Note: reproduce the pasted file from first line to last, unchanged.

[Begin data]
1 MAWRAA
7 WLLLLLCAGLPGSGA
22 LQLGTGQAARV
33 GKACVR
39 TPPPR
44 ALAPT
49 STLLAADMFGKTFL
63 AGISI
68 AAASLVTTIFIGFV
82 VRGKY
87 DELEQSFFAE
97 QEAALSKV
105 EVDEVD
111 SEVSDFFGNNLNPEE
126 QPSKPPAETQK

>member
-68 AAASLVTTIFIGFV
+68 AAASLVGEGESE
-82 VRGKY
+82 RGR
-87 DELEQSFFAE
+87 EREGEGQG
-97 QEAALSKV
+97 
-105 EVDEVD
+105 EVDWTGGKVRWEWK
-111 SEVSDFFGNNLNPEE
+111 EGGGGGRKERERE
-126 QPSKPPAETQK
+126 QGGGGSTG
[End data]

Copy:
1 MAWRAA
7 WLLLLLCAGLPGSGA
22 LQLGTGQAARV
33 GKACVR
39 TPPPR
44 ALAPT
49 STLLAADMFGKTFL
63 AGISI
68 AAASLVTTIFIGFV
82 VRGKY
87 DELEQSFFAE
97 QEAALSKV
105 EVDEVD
111 SEVSDFFGNNLNPEE
126 QPSKPPAETQK

>member
-68 AAASLVTTIFIGFV
+68 AAASLVGEGESE
-82 VRGKY
+82 RGR
-87 DELEQSFFAE
+87 EREGEGQG
-97 QEAALSKV
+97 
-105 EVDEVD
+105 EVDWTGGKVRWEWK
-111 SEVSDFFGNNLNPEE
+111 EGGGGGRKERERE
-126 QPSKPPAETQK
+126 QGGGGSTG